Bermuda is on its way to becoming the fourth British Overseas Territory to offer progressive and relaxed cryptocurrency regulations.
According to The Royal Gazette, a local news source, Premier David Burt told the island’s House of Assembly that companies that want to run an ICO must provide information on everyone involved in the project as well as a description of the technology used to identify them.
Additional required information includes technical details of the prospective product/service, the target market and the amount of money that the company wants to raise.
Bermuda is a small island in the North Atlantic Ocean. With a land area of just 52 square kilometres and a population of 63,779, it is the 9th most densely-populated region in the world.
It has its own government and constitution, but as a British Overseas Territory, the UK is responsible for its defence and foreign relations. It is located closer to the US than the UK, and interestingly it switched from Bermudan pounds to Bermudan dollars in 1970 – its currency is pegged to the US dollar and the two currencies are used interchangeably on the island.
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Burt began the process of making Bermuda a fintech destination in November of 2017 when he created a blockchain task force. The motivation was to stimulate the economy by attracting capital and creating jobs.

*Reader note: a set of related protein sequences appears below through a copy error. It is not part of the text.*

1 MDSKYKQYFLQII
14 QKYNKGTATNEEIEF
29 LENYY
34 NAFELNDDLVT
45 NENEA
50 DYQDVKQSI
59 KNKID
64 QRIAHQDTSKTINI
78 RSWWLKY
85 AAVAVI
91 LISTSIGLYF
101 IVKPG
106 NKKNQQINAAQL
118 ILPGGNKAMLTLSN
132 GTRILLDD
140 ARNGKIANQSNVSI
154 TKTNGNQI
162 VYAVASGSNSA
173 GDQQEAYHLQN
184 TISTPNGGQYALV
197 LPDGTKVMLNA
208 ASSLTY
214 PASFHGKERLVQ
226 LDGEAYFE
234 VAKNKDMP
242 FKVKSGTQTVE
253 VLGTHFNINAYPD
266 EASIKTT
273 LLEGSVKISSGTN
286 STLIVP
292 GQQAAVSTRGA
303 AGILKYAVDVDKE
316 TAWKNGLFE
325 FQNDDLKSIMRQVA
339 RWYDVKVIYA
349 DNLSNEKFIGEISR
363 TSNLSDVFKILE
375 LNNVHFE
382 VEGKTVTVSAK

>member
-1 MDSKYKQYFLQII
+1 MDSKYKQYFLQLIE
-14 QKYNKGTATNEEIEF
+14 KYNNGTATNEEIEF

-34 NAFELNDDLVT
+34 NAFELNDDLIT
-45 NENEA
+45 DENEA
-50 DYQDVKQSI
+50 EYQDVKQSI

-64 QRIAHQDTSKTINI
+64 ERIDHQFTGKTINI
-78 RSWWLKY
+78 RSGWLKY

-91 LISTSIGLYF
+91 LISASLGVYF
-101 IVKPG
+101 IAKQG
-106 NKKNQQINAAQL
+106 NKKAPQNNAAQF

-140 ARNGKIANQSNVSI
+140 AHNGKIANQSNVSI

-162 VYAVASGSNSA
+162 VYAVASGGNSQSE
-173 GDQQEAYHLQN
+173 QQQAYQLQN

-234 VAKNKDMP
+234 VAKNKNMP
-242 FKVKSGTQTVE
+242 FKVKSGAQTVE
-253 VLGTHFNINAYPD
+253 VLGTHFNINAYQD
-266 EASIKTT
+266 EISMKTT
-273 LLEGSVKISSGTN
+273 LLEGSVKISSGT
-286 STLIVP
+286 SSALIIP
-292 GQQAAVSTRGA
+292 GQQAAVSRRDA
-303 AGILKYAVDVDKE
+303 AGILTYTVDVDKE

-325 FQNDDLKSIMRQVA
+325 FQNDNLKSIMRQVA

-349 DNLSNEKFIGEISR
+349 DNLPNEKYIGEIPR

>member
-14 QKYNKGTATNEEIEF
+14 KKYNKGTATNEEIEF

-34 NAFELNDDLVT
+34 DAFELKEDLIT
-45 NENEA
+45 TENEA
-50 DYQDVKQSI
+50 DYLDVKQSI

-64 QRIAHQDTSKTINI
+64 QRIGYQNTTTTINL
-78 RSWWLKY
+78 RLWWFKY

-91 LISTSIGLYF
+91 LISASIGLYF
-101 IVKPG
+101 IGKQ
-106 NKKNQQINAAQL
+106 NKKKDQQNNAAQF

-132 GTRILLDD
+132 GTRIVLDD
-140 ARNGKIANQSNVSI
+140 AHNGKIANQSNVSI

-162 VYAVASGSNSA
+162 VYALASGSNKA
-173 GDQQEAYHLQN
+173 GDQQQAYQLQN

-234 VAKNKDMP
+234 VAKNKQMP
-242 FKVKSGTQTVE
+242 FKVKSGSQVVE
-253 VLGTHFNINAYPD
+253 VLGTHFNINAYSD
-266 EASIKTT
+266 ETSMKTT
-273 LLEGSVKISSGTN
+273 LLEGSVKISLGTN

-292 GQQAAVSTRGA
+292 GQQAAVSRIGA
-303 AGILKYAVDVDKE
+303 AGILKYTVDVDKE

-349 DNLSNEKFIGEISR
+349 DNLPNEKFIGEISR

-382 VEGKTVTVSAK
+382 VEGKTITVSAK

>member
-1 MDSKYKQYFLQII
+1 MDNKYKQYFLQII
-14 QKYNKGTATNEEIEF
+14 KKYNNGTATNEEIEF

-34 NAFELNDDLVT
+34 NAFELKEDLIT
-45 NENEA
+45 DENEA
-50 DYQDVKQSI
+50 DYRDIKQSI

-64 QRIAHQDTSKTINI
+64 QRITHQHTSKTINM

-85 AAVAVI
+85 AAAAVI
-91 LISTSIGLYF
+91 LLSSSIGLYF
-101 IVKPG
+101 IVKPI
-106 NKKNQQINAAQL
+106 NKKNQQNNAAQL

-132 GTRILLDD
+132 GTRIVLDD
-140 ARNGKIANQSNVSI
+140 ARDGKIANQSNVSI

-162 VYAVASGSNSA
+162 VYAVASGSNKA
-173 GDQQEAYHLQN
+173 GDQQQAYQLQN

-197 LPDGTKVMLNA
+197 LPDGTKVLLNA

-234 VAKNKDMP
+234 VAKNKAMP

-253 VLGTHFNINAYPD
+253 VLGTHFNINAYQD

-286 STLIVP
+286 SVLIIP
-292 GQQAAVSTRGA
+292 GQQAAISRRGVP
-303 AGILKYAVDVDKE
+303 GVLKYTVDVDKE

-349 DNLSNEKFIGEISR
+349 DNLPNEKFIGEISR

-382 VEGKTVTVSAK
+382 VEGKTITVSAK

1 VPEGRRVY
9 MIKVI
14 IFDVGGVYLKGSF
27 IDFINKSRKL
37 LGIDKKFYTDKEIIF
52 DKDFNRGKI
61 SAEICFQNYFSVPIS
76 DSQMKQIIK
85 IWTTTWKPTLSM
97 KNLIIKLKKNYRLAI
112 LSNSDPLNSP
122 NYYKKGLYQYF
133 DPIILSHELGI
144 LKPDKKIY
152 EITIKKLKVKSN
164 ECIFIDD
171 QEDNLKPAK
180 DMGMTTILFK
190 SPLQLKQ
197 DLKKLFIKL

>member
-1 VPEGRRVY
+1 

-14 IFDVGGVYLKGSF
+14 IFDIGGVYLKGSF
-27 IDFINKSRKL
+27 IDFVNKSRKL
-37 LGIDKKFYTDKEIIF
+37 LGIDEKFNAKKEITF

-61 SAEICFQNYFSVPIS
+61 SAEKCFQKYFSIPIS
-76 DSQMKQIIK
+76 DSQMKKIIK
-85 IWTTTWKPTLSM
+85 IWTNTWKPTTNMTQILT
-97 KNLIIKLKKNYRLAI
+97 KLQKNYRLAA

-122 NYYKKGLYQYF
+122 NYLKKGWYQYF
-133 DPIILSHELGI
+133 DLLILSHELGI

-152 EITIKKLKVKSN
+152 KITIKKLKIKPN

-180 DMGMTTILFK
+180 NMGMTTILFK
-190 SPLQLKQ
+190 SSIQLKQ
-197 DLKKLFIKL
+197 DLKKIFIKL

In March 2018 Burt said that he wanted to make Bermuda a global leader in fintech “by being one of the first countries in the world to specifically regulate ICOs.”
In April the Bermuda Monetary Authority, the local financial regulator, published a consultation paper on the subject of cryptocurrency regulation. It defined cryptocurrency as “a digital representation of value that can be digitally traded and functions as a medium of exchange; and/or a unit of account; and/or a store of value, but does not have legal tender status (i.e., when tendered to a creditor, is a valid and legal offer of payment) in any jurisdiction”. The island has now passed two laws covering cryptocurrency businesses.
According to The Royal Gazette, seven additional anti-money laundering terror financing bills will be tabled for debate during the current parliamentary session. Burt said that the proposed framework is being assessed by a team from the Caribbean Financial Action Task Force, which is due to arrive in Bermuda in September.
A recent study on the ICO market conducted by accounting giant PricewaterhouseCoopers found that the two territories with the highest amount of ICO money passing through them are the Cayman Islands and the British Virgin Islands. Another autonomous UK territory, Gibraltar, has been at the vanguard of cryptocurrency legislation since last year. The sun never sets indeed.